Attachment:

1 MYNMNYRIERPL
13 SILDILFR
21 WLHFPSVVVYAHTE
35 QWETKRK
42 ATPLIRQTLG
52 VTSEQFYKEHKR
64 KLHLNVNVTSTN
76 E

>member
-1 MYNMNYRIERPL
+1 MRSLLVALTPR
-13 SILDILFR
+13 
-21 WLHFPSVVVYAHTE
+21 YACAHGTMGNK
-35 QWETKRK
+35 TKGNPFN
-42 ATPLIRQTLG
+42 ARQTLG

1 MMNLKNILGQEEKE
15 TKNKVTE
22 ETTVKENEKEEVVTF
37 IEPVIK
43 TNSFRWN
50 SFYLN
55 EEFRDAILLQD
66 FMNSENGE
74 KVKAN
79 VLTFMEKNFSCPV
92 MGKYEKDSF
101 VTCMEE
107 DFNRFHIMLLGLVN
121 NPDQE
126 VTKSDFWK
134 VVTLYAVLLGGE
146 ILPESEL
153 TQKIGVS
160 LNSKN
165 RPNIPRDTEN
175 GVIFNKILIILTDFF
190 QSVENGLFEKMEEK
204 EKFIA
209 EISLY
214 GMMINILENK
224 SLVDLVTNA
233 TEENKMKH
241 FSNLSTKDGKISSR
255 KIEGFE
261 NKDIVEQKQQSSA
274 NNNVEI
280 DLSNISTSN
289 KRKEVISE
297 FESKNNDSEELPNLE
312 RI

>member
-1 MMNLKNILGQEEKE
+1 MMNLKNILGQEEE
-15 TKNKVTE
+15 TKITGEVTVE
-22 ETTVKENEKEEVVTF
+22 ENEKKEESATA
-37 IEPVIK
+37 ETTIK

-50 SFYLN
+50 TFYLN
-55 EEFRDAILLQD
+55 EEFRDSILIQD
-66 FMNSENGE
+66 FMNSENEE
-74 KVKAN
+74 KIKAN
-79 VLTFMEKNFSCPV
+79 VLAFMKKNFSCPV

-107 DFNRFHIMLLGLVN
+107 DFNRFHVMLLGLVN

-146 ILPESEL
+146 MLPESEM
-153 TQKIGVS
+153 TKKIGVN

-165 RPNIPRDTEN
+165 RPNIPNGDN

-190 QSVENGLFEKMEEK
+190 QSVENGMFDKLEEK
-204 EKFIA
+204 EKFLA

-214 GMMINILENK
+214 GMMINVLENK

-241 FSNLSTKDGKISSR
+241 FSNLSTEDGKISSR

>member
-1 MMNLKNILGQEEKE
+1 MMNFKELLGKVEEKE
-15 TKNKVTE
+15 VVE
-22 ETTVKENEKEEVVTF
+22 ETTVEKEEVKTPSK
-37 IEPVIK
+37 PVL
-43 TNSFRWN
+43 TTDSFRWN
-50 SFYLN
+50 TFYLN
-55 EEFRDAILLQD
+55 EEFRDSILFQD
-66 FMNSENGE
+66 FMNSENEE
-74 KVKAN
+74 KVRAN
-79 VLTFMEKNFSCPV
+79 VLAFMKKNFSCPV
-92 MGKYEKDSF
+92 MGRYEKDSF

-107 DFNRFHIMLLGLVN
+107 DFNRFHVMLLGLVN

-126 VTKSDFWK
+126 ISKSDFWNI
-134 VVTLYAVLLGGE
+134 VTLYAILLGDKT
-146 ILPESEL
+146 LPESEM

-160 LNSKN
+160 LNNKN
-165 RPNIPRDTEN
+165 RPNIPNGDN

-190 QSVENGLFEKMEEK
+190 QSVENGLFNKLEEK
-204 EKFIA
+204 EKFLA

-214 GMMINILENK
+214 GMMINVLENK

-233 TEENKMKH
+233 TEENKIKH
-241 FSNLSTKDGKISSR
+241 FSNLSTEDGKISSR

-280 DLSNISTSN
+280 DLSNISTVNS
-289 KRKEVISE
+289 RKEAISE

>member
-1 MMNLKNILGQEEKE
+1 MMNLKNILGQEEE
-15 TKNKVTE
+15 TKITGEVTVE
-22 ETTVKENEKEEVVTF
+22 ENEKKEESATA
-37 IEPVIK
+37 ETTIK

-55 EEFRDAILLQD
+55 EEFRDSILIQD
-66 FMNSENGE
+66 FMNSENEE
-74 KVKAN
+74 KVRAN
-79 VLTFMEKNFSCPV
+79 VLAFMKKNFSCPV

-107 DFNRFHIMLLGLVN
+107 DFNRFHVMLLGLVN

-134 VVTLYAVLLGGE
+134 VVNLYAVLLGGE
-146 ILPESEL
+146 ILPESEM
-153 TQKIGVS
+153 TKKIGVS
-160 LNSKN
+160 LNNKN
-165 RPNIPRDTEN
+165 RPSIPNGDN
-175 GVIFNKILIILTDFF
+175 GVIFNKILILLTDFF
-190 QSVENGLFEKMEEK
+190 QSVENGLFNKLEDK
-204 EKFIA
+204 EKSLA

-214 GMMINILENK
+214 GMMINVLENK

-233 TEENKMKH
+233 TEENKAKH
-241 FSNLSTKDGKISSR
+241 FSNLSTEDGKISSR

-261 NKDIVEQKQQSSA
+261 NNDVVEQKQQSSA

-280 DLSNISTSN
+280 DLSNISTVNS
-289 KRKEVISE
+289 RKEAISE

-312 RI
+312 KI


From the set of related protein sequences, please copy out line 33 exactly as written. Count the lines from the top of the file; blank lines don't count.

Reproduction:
121 NPDQE